15.In support of his case, the Applicant has annexed a copy of a Sale Agreement executed between himself as the purchaser and one Abraham Mbuthia Muriithi on November 8, 1995. In addition, the Applicant has annexed a Certificate of Official Search dated December 21, 2020 indicating that before execution of the Sale Agreement, the said Abraham Mbuthia Muriithi had become the registered proprietor of the suit property on May 23, 1995. It is on that basis that the Applicant contends that the registration of the 2nd Respondent as the proprietor of the suit property was fraudulent.
16.From the material placed before the Court however, it was apparent that the sale transaction between the Applicant and the said Abraham Mbuthia Muriithi had run into some headwinds and that many years after the agreement was executed, the portion of land measuring 1.5 acres was never transferred to the Applicant.
17.From a perusal of the Applicant’s Further Affidavit, it was apparent that the circumstances under which the said Abraham Mbuthia Muriithi came to be registered as the proprietor of the suit land were themselves suspect as the vendor was accused of intermeddling with the estate of his then deceased father. Both the Applicant and the vendor were charged with fraud at the Karatina Law Courts and even though the Applicant was acquitted, the vendor was found guilty and was convicted accordingly for fraud.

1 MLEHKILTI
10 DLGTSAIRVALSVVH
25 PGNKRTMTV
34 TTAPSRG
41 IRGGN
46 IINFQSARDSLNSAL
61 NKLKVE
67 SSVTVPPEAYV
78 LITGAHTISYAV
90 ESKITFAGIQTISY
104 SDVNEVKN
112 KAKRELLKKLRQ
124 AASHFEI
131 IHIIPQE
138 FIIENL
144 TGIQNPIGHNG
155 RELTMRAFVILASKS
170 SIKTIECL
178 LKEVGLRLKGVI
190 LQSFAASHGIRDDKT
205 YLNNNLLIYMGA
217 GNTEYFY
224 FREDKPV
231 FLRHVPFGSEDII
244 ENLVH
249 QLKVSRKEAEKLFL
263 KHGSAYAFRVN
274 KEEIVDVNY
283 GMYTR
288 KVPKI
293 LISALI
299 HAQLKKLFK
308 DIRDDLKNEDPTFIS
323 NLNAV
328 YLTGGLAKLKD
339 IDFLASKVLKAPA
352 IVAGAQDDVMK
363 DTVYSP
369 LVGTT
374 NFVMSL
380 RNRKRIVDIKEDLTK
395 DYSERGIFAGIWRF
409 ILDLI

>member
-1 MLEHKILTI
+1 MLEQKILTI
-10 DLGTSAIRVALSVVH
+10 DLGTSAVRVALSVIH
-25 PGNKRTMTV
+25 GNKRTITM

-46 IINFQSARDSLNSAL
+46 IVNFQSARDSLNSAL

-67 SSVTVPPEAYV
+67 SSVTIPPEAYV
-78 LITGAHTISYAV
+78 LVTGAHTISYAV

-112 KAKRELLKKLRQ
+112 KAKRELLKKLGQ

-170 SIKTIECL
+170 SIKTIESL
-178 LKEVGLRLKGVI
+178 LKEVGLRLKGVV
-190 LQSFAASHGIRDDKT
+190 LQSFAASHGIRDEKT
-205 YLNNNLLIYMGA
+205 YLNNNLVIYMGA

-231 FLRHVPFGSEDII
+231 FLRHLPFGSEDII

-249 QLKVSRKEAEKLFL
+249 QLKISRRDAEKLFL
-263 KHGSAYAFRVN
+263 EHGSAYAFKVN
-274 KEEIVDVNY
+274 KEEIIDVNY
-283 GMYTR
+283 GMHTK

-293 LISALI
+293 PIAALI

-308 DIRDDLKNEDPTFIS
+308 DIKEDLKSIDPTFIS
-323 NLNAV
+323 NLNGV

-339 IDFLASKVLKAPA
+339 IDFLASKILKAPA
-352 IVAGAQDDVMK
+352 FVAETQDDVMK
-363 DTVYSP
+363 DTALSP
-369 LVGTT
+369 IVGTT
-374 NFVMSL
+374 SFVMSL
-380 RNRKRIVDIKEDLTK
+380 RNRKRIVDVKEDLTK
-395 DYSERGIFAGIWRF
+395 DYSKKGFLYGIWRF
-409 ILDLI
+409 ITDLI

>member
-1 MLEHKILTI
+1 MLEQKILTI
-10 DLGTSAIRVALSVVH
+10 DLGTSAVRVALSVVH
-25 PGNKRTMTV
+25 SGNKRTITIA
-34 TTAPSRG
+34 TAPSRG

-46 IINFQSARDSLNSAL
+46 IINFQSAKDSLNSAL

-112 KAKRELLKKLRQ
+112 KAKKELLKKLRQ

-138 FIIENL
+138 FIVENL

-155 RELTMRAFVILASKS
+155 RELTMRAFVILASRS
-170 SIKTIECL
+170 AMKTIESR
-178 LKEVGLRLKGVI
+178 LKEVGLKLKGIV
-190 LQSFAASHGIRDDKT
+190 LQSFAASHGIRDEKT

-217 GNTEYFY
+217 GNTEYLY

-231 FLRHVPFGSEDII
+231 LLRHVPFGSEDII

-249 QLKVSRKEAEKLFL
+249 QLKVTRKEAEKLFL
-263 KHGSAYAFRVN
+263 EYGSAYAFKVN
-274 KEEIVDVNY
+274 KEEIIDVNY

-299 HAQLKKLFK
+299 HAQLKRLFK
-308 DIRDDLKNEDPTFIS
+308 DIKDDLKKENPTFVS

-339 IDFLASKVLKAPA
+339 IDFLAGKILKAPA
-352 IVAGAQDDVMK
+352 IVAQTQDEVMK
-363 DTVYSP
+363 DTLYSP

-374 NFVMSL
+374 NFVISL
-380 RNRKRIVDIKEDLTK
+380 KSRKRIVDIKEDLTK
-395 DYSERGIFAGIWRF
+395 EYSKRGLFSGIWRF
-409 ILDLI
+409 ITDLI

18.In the Affidavit filed in support of the application, the Applicant has attached the death Certificate for the vendor indicating that he passed away on 19th September, 2009. He does not however care to disclose the reasons he failed to address his claim against the vendor for all that period.
19.Indeed while the Applicant purports that the suit property was fraudulently transferred from the name of the said vendor to the 2nd Respondent, it was apparent that the Applicant was aware that at some point in time, the suit property was registered in the name of the 1st Respondent. That explains why the main suit herein is premised on a claim of adverse possession from both Respondents. Such a claim would not arise if the 1st Respondent was not at one point in time the proprietor of the said parcel of land.
20.From the material placed before the Court, the 1st Respondent became the registered proprietor of the suit property in the year 1998 as revealed from an abstract of the title attached to her Replying Affidavit. That position only changed with the registration of the 2nd Respondent as the proprietor on August 31, 2022.
21.Arising from that position, I was not persuaded that the Applicant had made out a prima facie case with a probability of success. His application dated November 25, 2022 is without merit and must fail. It is dismissed with costs to the respondents.